Again and again, the need to change how we work to address the higher education environment with its financial constraints and digital opportunities punctuated the day. Jon Cawthorne, dean of libraries at West Virginia University, is at an institution poised for growth with UWV’s president calling for a significant increase in undergraduate enrollment in the coming years. Cawthorne is focused on organizational development and transforming his operation, working in partnership with a less-traditional partner for the library – a new talent and culture leader on campus. Meanwhile, Amy Brand, director of MIT Press, discussed re-aligning her organization through staff engagement in key initiatives like redefining their vision and adapting scrum methods to internal communication, as well as finding ways to productively partner with MIT and the library, bringing data and expertise to their thinking and developing a shared agenda around open access, as they move ahead envisioning a new future for the library through a public process both on and beyond the campus.
Student expectations and demographic shifts were also laid bare. Lee Rainie, director of internet, science, and technology at the Pew Research Center cited traditional measures like the growth in Hispanic and Asian students as well as the rising share of lower-income students as universities and colleges plan for the future. He also flagged increasingly important trends, like people’s trust and identification with personal networks over institutions, and the value of the large, personal networks to future success. Cliff Lynch, executive director of the Coalition for Networked Information, touched on these issues from another angle: the question of ethics and responsible use of date, including student data, as we move ahead. The tension between old and new, and how to blend our understanding, was echoed later in the day particularly around the issue of course materials and digital vs. print where we continue to see both formats succeeding. Amy Brand, director at MIT Press gave a stark example – an open access book by the press is also among its best sellers in print.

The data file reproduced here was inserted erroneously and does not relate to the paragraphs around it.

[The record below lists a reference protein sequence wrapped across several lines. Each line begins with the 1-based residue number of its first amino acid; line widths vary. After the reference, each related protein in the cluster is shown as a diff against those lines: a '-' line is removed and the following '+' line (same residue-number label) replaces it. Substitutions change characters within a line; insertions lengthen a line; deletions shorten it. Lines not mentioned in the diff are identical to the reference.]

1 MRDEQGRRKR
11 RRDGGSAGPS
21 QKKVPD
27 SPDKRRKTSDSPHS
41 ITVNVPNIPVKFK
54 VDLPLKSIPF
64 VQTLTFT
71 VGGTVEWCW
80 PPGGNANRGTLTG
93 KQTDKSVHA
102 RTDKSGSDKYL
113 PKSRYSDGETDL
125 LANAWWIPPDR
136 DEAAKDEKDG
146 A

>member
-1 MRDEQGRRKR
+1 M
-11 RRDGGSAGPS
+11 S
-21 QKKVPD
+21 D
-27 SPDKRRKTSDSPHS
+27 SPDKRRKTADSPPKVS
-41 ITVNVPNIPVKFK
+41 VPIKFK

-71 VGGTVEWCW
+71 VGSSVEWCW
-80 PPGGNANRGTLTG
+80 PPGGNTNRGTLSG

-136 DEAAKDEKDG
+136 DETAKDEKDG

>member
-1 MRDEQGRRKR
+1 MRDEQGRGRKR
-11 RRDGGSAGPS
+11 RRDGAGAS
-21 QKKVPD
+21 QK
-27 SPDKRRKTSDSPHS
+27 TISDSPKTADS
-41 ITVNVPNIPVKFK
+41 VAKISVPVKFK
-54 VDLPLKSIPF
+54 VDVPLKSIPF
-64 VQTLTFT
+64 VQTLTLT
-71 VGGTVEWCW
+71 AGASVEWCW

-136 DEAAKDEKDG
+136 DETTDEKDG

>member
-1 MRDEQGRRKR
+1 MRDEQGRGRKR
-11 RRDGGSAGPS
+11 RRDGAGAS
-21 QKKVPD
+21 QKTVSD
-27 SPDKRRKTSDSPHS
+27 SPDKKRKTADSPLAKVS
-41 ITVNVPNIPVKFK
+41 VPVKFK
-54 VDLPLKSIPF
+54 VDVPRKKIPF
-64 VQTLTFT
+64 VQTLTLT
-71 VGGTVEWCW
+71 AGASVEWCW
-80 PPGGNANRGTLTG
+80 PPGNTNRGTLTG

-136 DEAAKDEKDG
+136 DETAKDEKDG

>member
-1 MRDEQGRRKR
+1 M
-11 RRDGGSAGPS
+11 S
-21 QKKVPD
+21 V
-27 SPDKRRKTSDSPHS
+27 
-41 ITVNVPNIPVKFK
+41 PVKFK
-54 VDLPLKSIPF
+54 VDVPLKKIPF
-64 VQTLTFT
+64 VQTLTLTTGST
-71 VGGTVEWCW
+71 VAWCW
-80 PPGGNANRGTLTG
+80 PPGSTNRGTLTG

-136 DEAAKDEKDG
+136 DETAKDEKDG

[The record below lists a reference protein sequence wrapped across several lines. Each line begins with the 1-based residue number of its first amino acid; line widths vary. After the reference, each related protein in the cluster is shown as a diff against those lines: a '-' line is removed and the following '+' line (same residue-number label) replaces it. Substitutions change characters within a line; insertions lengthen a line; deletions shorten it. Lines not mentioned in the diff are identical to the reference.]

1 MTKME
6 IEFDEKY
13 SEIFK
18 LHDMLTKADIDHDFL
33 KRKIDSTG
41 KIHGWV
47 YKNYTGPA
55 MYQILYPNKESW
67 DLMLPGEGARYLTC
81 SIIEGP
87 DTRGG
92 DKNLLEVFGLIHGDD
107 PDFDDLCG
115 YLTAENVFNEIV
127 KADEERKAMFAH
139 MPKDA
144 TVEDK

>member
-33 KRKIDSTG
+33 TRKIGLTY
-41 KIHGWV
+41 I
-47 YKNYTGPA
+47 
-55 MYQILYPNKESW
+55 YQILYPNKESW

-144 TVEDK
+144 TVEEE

Attendees engaged with panelists throughout the day, and the speakers engaged one another. Mitchell Stevens commenting after the last session of the day which featured several technology start-ups using machine learning to improve research and teaching said, “I’ve seen the future and it’s in Toronto!” referencing the home-turf of the new research service, Meta. Meta CEO, Sam Molyneux walked through the scientific research process, mapping the bottlenecks – from being aware of new research with upwards of 4,000 new scientific papers published per day to speeding time to publication – and talked about how Meta is systematically working to address them. Colleen Hunter, Channel Partner Manager at Yewno, demonstrated new ways of mapping concepts, users navigating and discovering research, and enhancing the concept data set by virtue of these human-machine interactions. The conversation concluded with acrobatiq CTO John Rinderle highlighting the power of machine learning when used as a tool to support teachers – helping them to identify challenging topics, struggling students, and suggesting strategies for improving outcomes.
At the conclusion of the day, ITHAKA president, Kevin Guthrie, commented that our sector is characterized by a relentless breaking down of historical boundaries, challenging the information ecosystem to adapt to an environment where researchers and students are learning at all ages, from diverse locations, and within networks that crisscross institutions, public and private groups, and time. This calls on us to rethink our libraries and content. We need to loosen our grip on past structures and processes and find new ones. How should we facilitate content development while maintaining quality; cover the associated costs; manage distribution, access and availability; and reliably steward content’s management over time, including the crucial task of long-term preservation of the increasingly diverse, multi-media, and re-mixed set of materials being created today so it may be used by the scholars and students of the future?
Presentations, posts, and tweets:
Blog Post: Lessons for Scholarly Communications from The Next Wave 2016 by Deanna Marcum, Ithaka S+R Senior Advisor
Further reading from Ithaka S+R:
Sept 29, 2016: Higher Ed Insights: Results of the Spring 2016 Survey
Sept 6, 2016: Student Data in the Digital Era
Aug 18 2016: Organizing the Work of the Research Library
June 9, 2016: Serving the Adult Student at UMUC